So, make sure that your PMO does not remove all spontaneity from the staff and sink to the level of becoming a Process Monitoring Oppressor!

If you enjoyed this post, make sure you subscribe to our RSS feed!
Download 2019 Catalogue

About Kik Piney

Kik Piney
Crispin Piney, an instructor with ESI International, has developed and deployed technically advanced—and culturally complex—capabilities and services in both research and business environments for large multinational companies, advising on project management expertise enhancement throughout such organizations.
Mr. Piney is well known for his ability to link the theory of project management to practical examples taken from his work experience and from everyday life. He is a lively speaker who generates enthusiasm and interaction in his audience. He has a bachelor’s degree in mathematics from Imperial College, London, and is anAssociate of the Royal College of Science, London. He is certified as a Project Management Professional (PMP®) by the Project Management Institute (PMI®) and is a member of the PMI® France chapter. He is bilingual in English and French.


  1. Avatar

    good representation
    not got exactly what you mean by looking for things by easy ways.

    • Avatar

      What do I mean by “looking for things by easy ways”? I mean setting criteria or activities that are easy to achieve, because they are easy to achieve, although they are not correctly aligned with the objectives – e.g. looking where it is light, because the looking is easier, even though it is likely to be useless; or measuring the wrong things because they are easy to measure and you want to get some numbers. The applicability of this to the article is:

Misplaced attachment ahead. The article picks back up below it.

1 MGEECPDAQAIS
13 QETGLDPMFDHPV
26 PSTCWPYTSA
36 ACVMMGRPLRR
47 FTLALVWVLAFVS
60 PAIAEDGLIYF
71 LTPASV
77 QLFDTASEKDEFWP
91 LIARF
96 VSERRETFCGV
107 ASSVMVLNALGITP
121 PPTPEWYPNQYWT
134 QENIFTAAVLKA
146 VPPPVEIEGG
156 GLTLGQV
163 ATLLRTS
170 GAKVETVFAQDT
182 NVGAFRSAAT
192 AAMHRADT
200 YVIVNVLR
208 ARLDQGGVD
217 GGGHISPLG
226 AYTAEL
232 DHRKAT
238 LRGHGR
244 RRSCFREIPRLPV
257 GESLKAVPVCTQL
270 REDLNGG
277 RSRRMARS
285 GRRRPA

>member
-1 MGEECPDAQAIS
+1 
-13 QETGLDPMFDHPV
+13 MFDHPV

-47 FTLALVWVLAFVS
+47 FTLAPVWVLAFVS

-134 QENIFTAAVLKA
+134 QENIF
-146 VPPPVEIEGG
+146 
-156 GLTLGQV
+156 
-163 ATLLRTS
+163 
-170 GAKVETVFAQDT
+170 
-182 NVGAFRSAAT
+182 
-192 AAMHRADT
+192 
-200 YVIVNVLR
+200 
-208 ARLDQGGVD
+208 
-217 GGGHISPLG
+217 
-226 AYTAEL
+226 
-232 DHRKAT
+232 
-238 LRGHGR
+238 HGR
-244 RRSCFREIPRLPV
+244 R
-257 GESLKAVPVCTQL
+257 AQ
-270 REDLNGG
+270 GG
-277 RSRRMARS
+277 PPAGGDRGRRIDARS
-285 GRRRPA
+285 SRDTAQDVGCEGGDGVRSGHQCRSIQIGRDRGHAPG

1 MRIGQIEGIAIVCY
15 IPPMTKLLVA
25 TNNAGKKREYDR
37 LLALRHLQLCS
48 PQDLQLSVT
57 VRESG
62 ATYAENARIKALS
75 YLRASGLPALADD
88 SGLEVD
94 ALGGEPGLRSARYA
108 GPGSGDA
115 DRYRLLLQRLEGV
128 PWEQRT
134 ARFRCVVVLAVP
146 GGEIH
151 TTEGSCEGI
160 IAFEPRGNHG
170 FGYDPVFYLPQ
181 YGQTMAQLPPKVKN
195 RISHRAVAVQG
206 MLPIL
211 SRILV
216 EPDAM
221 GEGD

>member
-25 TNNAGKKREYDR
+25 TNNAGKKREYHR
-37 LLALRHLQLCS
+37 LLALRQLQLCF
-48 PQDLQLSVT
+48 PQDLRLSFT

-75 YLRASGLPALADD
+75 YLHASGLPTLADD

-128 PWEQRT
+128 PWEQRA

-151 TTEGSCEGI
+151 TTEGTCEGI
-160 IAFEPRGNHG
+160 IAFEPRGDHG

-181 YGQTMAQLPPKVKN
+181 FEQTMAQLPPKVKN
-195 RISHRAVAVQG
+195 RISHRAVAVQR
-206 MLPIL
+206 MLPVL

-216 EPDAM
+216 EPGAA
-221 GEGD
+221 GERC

• Measuring how consistently processes are applied, rather than whether they are applied effectively and intelligently (which is much harder to define and measure but is what you really want to know)

      One reason this is important to project management is that the more indirect a metric is from what you actually want to measure, the higher the risk that it can be falsified (accidentally or deliberately).

      Since measurement affects behaviour, we must make sure that the measurements we specify will encourage the correct behaviours. This is unlikely if we measure at the process level: I think we all have examples of having complained about something and being told “well I have to follow the procedure”. Easy often takes precedence over effective.

      Good question, not easy! Thank you

      • Avatar

        I would suggest that measuring how consistently processes are applied is one of the FIRST steps in “measuring and controlling” a process. Not necessarily a “wrong” way to measure or an activity undertaken just because it is easier.

        Once a range of compliance is identified, and an then an acceptable level of variance is defined, then one can move to a more mature step of measuring that process by considering the effectiveness and quality of both the process as well as the outputs delivered by compliance with the process.

        Capturing these metrics, you begin to actually compile measurable data that can be used to make a proven case to whomever to propose appropriate process change (or elimination) … ultimately improving the culture so that less of “following the process or procedure JUST for the sake of doing so” occurs.

        Make sense?

        • Avatar

          I am glad that I have generated a spirited and thoughtful response – the blog deserves a good discussion and your mail is very welcome!